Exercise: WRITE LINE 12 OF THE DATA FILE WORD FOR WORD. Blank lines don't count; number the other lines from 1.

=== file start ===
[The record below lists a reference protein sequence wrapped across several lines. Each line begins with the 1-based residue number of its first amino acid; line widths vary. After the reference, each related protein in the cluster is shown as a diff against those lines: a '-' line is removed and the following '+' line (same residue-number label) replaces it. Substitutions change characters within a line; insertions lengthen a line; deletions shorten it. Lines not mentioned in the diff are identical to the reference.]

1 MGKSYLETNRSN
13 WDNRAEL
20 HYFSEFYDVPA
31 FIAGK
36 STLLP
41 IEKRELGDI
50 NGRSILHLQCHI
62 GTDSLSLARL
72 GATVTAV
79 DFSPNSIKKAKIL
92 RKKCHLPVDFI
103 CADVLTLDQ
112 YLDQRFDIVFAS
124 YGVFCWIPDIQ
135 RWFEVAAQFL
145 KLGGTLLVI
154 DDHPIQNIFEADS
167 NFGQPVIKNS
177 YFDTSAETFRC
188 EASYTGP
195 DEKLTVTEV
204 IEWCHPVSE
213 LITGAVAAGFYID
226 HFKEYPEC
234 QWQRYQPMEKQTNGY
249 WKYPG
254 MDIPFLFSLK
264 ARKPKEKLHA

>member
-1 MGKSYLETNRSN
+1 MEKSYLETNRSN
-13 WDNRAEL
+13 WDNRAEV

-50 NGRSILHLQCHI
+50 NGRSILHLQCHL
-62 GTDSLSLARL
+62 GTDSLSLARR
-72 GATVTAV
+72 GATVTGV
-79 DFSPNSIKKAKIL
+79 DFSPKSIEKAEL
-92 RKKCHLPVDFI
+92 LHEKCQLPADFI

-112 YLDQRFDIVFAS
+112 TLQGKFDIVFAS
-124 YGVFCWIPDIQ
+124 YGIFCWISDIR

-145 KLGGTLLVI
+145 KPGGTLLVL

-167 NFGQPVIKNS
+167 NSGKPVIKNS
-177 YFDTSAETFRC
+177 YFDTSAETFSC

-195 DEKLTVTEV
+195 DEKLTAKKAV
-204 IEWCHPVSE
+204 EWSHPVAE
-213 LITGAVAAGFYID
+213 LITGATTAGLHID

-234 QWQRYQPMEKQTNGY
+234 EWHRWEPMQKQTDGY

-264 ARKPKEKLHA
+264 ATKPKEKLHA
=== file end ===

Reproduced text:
92 RKKCHLPVDFI